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I made a couple of comments on FB toward the end of the Vice-Presidential debate the other night. The comments have been very interesting. One fairly common notion came up in a discussion of abortion and legislation. (Please note: ordinarily I prefer to call “abortion” by what it properly is, that is, the wholesale murder of helpless infants, but I will use the accepted euphemism of “abortion” in this post. It’s nice how we can use words as smoke screens to disguise abject atrocity and out-and-out bloodletting.) This common notion, which is, I think, an obvious fallacy, is that one should never impose one’s morality on other people by way of public legislation. (more…)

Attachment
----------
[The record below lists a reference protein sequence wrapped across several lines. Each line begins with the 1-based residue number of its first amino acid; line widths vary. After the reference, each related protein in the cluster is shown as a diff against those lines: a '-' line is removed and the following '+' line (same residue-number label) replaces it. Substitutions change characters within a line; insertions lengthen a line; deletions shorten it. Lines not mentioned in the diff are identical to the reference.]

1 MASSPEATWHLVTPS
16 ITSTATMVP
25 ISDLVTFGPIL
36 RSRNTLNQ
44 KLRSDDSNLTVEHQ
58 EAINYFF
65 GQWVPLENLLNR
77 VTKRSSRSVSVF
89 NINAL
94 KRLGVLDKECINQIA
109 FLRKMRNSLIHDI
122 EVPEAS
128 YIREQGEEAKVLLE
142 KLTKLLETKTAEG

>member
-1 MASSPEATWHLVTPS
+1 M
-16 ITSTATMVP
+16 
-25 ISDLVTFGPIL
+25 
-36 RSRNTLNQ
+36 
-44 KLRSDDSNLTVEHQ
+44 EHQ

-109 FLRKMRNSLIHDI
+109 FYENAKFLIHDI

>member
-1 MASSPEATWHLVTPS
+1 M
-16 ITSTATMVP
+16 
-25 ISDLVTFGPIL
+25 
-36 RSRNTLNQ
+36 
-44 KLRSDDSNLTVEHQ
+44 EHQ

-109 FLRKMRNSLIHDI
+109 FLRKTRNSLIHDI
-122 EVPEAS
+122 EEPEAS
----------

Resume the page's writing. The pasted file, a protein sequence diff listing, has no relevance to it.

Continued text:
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I’ve been laughing at the SPNC for the past 15 years. It should be clear that there’s nothing new here. However, it should also be clear that there is a great deal of amusement. Catechism is important, but it is even more important which catechism you choose. Can I get an Ay-men?!

1. Q: What is the chief end of each individual Christian?
A: Each individual Christian’s chief end is to get saved. This is the first and great commandment.

2. Q: And what is the second great commandment?
A: The second, which is like unto it, is to get as many others saved as he can.

3. Q: What one work is required of thee for thy salvation?
A: It is required of me for my salvation that I make a Decision for Christ, which meaneth to accept Him into my heart to be my personal lord and saviour… that’s right savioUr. That’s the spiritual way of spelling that word.